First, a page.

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Toledo, Ohio & Lake Erie

The Press Newspaper

The Press Newspaper

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Oregon Council amended its zoning code to allow commercial service to parked automobiles so that a Sonic Drive-in Restaurant could be built on Navarre Avenue.

“What we’re doing is taking out a line that states services cannot be made to parked automobiles,” said Mayor Marge Brown at a council meeting last Monday.

“There’s a great likelihood that a restaurant /food service establishment that would wish to provide service to parked automobiles will be built,” said Councilman Jerry Peach. “And it’s probably timely that we modify our code to permit that. This is what this proposal does.”

Council President Mike Sheehy asked why the provision was in the zoning code in the first place.

“Were there problems with those kinds of restaurants?” asked Sheehy.

“I don’t believe there were problems,” said Brown. “I don’t know why they ruled it out, but it was ruled out before my time as mayor.”

“Is [Sonic] the type of restaurant that you suspect is coming in?” asked Sheehy.

“We had an application for a building permit for a restauarant in a C-2 that would meet the definition of drive up service,” said Administrator Ken Filipiak. “It alerted us to the fact that this provision in the zoning code still exists. It isn’t per se that we’re trying to accommodate one specific business. We just think this is an oversight in the code. It doesn’t make any sense to allow this in more restrictive areas and not allow it in a least restrictive area. The same applicant you’re referring to, the multi-unit establishment, that’s occurring on Navarre Avenue, just to the east of Bob Evans restaurant, they do plan on putting in a restaurant in that area. But they came before this council a few months ago and asked for C-2 zoing, and received it. They could come back here and aske for C-4 or C-5 to accommodate this particular construction, and they would probably be able to do what ever it is they want to do. I don’t think theyr’e request would be out of line. It doesn’t make a lot of sense to not allow this type of business in a C-2. That’s really the crux of it. It’s not to accommodate a single building because they do have other options. They could come back for rezoning if they chose to do that, and still be accommodating under the existing code.”

“Is this the Pannera Restaurant that’s requesting this?” asked Councilman James Seaman.

“No. The applicant wishes to construct a Sonic Restaurant,” said Filipiak.

“Do we have a best bid criteria that applies to that kind of construction?” asked Seaman.

“It’s not a public project. It’s privately owned, so no,” said Filipiak.

“Would they use any local workers, some of our Oregon people - people who need work around here?” asked Seaman.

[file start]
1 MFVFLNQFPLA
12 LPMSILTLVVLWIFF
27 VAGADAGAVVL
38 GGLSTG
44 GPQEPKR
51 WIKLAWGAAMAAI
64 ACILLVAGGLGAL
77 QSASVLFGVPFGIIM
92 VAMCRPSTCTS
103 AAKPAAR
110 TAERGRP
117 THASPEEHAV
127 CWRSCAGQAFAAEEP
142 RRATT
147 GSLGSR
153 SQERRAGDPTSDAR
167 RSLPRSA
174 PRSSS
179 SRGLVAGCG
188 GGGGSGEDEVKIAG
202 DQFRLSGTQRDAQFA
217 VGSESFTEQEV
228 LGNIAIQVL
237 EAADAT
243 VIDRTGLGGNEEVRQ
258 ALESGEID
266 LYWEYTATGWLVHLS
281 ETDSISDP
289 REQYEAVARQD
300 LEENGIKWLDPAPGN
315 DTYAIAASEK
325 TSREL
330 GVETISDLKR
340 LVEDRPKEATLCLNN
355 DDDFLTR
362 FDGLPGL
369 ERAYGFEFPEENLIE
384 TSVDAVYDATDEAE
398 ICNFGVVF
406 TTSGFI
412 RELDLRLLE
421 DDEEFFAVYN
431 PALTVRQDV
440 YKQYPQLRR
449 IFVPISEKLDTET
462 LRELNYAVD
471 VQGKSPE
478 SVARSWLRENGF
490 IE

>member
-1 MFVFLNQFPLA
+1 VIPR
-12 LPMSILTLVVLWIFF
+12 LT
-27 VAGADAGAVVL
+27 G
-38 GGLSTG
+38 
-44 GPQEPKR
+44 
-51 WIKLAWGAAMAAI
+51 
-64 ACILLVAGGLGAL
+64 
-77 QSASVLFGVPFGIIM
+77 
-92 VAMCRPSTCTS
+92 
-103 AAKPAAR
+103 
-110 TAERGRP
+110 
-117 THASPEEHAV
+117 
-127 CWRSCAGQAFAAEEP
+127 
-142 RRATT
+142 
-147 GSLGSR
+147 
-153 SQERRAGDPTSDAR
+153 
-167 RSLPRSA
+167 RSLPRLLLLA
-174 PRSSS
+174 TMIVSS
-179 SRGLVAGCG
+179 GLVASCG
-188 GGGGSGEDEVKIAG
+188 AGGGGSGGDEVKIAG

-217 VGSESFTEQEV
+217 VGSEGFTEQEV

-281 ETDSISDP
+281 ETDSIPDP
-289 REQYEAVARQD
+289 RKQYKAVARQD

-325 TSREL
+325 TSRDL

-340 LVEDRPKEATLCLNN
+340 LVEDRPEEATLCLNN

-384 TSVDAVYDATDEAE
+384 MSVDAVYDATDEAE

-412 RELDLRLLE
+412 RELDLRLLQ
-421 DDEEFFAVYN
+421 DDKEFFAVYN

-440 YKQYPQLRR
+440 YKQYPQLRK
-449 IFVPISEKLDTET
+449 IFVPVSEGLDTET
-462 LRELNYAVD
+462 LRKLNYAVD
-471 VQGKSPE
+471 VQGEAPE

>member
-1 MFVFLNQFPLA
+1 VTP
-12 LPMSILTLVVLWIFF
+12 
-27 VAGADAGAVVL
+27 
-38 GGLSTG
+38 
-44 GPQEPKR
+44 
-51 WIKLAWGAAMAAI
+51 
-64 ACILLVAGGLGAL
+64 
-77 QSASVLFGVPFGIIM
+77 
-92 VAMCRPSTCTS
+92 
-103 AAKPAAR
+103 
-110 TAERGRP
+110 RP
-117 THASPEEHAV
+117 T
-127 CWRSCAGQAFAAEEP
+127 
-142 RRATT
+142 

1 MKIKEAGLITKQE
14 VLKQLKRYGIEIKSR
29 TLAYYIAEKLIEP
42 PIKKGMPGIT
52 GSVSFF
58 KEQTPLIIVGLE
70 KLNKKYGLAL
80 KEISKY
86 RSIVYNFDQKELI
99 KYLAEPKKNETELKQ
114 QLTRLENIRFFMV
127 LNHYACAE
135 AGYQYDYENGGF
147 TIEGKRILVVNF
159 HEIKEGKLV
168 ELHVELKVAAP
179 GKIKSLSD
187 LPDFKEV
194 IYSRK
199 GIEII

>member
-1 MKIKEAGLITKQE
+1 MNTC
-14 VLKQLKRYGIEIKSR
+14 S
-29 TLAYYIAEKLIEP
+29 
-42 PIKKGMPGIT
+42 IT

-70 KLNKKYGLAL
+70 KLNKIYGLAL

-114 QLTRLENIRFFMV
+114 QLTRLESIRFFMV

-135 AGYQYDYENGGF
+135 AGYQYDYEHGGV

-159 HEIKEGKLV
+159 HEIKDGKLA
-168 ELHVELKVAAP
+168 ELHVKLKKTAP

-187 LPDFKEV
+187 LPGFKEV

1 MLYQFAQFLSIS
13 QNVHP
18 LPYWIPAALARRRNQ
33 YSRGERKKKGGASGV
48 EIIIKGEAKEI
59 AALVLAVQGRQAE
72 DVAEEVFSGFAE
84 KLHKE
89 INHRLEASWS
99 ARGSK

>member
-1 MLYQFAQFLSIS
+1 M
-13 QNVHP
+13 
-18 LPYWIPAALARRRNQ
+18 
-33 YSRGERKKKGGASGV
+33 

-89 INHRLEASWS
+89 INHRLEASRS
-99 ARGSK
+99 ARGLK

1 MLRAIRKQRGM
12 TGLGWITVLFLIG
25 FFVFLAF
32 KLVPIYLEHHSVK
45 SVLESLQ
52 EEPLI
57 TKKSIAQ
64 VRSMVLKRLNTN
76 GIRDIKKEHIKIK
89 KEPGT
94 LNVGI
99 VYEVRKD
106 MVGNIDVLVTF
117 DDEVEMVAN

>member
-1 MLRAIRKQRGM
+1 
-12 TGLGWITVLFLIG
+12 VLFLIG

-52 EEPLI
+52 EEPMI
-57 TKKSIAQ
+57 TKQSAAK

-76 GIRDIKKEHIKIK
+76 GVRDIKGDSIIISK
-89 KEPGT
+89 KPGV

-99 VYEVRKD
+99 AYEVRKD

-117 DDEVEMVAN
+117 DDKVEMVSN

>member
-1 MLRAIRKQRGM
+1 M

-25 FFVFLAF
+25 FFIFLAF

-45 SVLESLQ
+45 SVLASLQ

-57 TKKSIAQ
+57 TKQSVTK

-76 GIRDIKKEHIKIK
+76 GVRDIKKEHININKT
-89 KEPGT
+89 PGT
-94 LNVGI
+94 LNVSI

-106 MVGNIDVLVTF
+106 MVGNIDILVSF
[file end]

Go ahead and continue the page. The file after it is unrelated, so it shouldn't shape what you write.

“I would hope so,” said Filipiak. “I would strongly encourage them to do that. But I have no idea. They don’t even have a permit yet.”

Ron Rothenbuhler, regional representative of the carpenters union, said he was concerned that the owners would not use local labor to build the restaurant.

“I can tell you this right now, we have watched another project that’s being started on Navarre Avenue, and we already have word that the contractor is either not from here or is not going to pay area wages standards,” said Rothenbuhler. “We’re not going to let that go without some type of redress. The Sonic Restaurant basically has 13 or 14 of these restaurants. My business agent has been working with them diligently. But they’re bringing people in that don’t pay any money to their people at a living wage, they don’t pay any benefits, and may not even pay the tax base that the rest of us that work here have to pay. So any special recommendations that include `Lets make sure they use local help or they’ll try’ doesn’t work. We’re going to make sure every effort is made, that they pay the taxes, live up to the same rules that every one of us has to, that we’re going to make that a priority in the City of Oregon because the working people here belong to trade unions, they make a living, they’re having a tough time paying their bills.  “It’s not right to put people out of work and say `I wish they are local,’ then watch our tax dollars, and quality of life go down the drain.”

Sheehy said he would have liked to have seen a sit down restaurant built in Oregon.

“Many of us would have hoped for a sit down restaurant in that venue. I guess we can’t always decide on what type of restaurant comes to our city,” he said.

“The developers of that project are not finished,” said Filipiak. “They would like to bring a family style restaurant to that location as well. They are courting a couple of national outlets. They just don’t have any commitments right now.”